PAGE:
“I was really late to the national circuit. I didn’t think it would be stressful, but once I made my first national ranking and I started getting seeded at these big tournaments. It became a little more stressful for me just because you have the pressure to perform. Going into nationals this summer, I want to say I was ranked fourth in the country, because in March, I got third at nationals. For me, it was kind of nerve-wracking going into it. I was competing against a lot of seniors. Overall, it wasn’t my greatest performance. I definitely choked, I definitely let the pressure get to me, so it’s been hard adjusting to feeling all of these expectations coming towards you. You’re still a high school athlete, and you kind of forget that once you see your name in articles and on wrestling websites, which they have in every sport, but once you start getting recognized in them, it is just a different amount of pressure that you can’t really describe,” said Nugent.

Once Nugent took on a more relaxed approach at the national-level, she gained more confidence and performed better during competition.

“I think once I started taking it less seriously I definitely had a lot more success because it was more care-free. I was just confident in my ability to perform, not my ability through a ranking in a paper or prior wins. I was ready to do what I had to do to win a title,” said Nugent.

Nugent has worked to help build a name for girls wrestling in the area, in order to work towards a more inclusive environment for female competitors.

“I like being able to go into tournaments and know who you are. For me, as a girl, it’s mostly about a matter of respect. Most of the time, girls come out onto the mat and they’re brand new, and their opponents don’t really give them the certain amount of respect that I had to work for a really long time to build up, so now in my area, I’m not just a girl that’s wrestling, I’m an actual opponent that people have to worry about. For me, that’s what I want to see more. Even just the high school/interscholastic level for girls, them stepping out onto the mat isn’t a joke. When I was younger, it was kind of a joke for girls to wrestle. There were different motives involved for it, but it’s good to have female wrestlers that have the reputations of being hard workers and worthy opponents. It’s really hard to build up, as one of the few females in the sport, and I think me and the girls in my family have been able to do that just by working hard, winning some tournaments. We’re pretty well-known in the wrestling community,” said Nugent.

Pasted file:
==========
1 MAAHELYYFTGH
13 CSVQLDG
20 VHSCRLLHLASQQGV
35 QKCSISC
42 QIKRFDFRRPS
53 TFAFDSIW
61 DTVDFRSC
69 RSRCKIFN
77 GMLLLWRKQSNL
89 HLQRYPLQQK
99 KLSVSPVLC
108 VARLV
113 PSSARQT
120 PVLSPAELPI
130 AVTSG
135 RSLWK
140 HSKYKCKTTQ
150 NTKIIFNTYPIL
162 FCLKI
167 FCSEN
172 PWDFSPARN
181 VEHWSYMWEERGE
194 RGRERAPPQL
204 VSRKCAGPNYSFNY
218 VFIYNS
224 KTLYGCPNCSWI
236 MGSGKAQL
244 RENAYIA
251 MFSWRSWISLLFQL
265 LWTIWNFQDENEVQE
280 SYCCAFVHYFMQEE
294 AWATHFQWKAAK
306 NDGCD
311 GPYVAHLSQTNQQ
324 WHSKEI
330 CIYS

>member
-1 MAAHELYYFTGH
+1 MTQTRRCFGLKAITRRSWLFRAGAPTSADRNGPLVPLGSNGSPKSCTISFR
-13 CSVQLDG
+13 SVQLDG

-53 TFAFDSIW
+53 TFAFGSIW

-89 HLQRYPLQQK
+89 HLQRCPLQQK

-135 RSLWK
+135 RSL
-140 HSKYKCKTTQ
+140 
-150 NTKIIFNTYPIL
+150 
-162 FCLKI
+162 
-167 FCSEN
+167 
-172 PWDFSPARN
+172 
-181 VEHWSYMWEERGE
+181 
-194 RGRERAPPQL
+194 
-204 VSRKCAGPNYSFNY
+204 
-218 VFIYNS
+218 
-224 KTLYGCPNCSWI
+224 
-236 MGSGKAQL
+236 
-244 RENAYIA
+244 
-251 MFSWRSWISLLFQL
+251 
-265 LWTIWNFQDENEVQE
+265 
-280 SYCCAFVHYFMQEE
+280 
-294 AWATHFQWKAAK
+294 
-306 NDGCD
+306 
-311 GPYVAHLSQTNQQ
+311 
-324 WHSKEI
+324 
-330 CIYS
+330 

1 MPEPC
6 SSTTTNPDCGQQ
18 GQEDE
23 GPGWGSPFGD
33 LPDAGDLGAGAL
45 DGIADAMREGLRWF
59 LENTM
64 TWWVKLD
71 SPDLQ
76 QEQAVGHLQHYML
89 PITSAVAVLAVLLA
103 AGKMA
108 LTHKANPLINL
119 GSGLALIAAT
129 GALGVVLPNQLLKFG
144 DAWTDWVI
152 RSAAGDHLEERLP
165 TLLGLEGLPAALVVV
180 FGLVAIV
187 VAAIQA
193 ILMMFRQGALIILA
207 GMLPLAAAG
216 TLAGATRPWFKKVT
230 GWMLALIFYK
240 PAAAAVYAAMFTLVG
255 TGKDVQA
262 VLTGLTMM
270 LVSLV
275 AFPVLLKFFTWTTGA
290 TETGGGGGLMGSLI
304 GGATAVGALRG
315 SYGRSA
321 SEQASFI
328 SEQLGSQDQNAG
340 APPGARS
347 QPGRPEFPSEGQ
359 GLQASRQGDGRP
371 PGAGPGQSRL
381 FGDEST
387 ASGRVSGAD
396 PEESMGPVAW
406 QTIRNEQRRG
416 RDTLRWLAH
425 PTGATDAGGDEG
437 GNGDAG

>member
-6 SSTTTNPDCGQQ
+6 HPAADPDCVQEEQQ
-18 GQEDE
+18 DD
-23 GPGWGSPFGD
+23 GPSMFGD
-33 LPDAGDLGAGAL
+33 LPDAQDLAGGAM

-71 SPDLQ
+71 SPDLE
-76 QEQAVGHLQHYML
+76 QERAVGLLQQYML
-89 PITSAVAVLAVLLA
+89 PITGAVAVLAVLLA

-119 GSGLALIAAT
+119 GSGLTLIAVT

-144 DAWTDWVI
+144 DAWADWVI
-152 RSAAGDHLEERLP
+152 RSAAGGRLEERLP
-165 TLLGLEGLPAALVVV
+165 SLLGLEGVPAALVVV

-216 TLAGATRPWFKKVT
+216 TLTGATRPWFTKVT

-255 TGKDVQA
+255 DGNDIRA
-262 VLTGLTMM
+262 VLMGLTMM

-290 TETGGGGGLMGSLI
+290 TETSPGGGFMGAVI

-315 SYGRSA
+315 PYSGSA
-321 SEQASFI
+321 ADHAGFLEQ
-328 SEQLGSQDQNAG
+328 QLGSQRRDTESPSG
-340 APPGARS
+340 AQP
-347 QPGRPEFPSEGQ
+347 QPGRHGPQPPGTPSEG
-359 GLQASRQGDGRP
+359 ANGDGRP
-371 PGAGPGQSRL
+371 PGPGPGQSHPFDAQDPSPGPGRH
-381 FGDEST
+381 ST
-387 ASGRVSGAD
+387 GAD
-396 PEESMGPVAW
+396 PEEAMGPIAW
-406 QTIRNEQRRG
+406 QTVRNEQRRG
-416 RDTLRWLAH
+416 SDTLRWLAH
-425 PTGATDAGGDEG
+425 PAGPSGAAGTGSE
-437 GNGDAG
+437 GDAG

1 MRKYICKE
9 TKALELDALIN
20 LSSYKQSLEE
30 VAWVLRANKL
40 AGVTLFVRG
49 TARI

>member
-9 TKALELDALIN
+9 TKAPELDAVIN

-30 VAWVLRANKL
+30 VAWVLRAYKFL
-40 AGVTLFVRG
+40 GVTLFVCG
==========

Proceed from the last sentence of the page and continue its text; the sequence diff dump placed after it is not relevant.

Nugent’s dedication to the sport and success has made her a role model for her teammates, according to Archambault.

Archambault  wrote in an email to The Phillipian, “She’s one of the most experienced and decorated wrestlers to come through our program, as she is already a 4-time All American, having placed top 5 at Fargo, third at Girls Folkstyle Nationals, and first at Super 32. She’s also a great leader and role model for our newer female wrestlers to the team. I feel extremely lucky to get to work with a student-athlete like Marisol, who works hard on the mat and in the classroom. The landscape of women’s wrestling has changed drastically since I was a student, it’s an exciting time in our sport, and it’s fun for me as a coach and a wrestler to see opportunities open up for Marisol and to navigate our rapidly developing sport with her.”

Nugent’s major goal for this season is to win the national championship. She is overcoming injury by immersing herself in the sport to keep improving.

“I’m convinced that I’m going to win a national title this year. I’ve convinced myself. I’m off to a good start: I won preseason nats, so I just want to keep the momentum going. I’ve been hurt for a little bit, but I don’t really let it stop me. Just watching footage or coaching other people, getting in the room. If i’m hurt, I’m still getting on the mat because I can’t go without wrestling. I can’t go like two weeks without wrestling because I know I just need to be getting better,” said Nugent.